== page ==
Initiative to promote women at the top.

Interesting interview in the Guardian with an inspiring and succesful business woman (9 (!) kids) who rejects strict quota’s (unless as a last resort), but is promoting other ways of increasing the amount of woman at the top. This after a comment of her 5-year old son got her thinking — itself an argument for family-work balance: talking to kids can lead to good ideas!

I am certainly delighted to see a women-related issue in the business rather than the Life&Style pages!!!

What do we think?

I really liked this:

“I don’t buy the talent issue. How can it be that intellectually, through A-levels, degrees and their early careers, women are even-stevens with men, and then they suddenly melt down at 30?”

and this:

“Nobody has all the answers, however brilliant their background, and an all-male board, which has been at school and university together, however good they are individually, will clearly have its limitations.”

But a friend of mine was not to happy about the comment right at the end:

“Men and women can bring different qualities to the table – as well as a host of similar ones. “Women are typically more conscientious, less concerned with status, more concerned about consensus building and, because they make so many of the consumer decisions, have a good understanding of the market.

“Men tend to be more focused and goal-orientated, which is very good for career development and very important when running a business. Men are more likely to make a decision and go through with it and that’s very important – consensus-building isn’t always right.” ”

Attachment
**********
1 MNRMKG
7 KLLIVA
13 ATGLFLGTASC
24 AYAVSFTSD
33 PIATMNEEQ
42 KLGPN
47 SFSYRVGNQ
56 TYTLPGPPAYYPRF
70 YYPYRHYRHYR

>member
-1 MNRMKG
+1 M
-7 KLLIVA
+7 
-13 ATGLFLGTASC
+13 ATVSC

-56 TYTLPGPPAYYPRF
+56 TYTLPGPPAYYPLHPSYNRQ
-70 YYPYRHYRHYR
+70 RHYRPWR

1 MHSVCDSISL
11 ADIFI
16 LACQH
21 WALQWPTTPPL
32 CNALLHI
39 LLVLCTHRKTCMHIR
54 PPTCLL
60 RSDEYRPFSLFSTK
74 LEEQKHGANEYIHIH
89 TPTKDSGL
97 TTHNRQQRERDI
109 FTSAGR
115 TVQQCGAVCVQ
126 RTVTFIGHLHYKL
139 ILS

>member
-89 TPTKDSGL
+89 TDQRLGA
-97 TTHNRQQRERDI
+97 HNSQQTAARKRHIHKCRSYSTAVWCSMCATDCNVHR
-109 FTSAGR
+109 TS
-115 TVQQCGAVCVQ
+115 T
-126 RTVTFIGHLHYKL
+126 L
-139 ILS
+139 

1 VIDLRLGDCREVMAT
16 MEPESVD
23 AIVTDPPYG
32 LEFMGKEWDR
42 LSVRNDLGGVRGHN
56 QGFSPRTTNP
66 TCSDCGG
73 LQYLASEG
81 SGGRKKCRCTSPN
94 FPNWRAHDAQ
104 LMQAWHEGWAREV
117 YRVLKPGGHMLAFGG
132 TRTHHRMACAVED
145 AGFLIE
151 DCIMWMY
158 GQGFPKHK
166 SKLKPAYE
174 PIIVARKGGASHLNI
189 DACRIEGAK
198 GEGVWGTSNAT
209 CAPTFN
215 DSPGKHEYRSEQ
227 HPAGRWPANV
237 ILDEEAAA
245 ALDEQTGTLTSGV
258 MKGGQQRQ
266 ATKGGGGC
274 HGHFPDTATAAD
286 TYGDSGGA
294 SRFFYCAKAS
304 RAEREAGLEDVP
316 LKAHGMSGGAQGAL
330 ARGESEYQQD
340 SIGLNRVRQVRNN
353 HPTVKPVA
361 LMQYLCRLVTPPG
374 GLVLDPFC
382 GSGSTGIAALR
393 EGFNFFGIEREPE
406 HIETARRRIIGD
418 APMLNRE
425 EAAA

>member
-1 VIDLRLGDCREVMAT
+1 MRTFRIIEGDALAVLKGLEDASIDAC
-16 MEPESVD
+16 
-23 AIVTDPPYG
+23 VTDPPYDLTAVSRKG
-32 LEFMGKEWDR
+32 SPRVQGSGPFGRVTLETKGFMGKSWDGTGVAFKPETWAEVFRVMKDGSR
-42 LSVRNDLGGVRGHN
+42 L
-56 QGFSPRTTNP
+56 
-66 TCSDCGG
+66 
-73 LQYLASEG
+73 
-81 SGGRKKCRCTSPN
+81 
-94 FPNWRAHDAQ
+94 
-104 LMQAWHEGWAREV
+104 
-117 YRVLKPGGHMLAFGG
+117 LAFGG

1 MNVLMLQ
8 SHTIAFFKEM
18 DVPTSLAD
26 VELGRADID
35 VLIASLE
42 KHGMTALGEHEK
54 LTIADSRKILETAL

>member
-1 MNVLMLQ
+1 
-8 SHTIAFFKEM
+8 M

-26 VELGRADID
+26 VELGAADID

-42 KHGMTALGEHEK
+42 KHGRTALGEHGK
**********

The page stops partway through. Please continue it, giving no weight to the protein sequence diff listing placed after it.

My friend worries that without explaining how these differences arise (presumably through different life-experiences/training), this can suggest some kind of biological deterministic view that ultimately undermines one’s cause. I agree, but think this is is a double-bind that is difficult to avoid if one tries to make a case for the direct benefits of diversity to a company.

 

 

 

One thought on “Initiative to promote women at the top.

  1. It seems completely right to ask how we can say there are benefits to diversity without maintaining that diversity brings in differences.

    Can we say that there are general differences in such things as experience and need, and resist generalizing these to differences in character and ways of reasoning and relating? Statements about what men tend to do, even if correct, may not hold of most of the men in some one group, for example.

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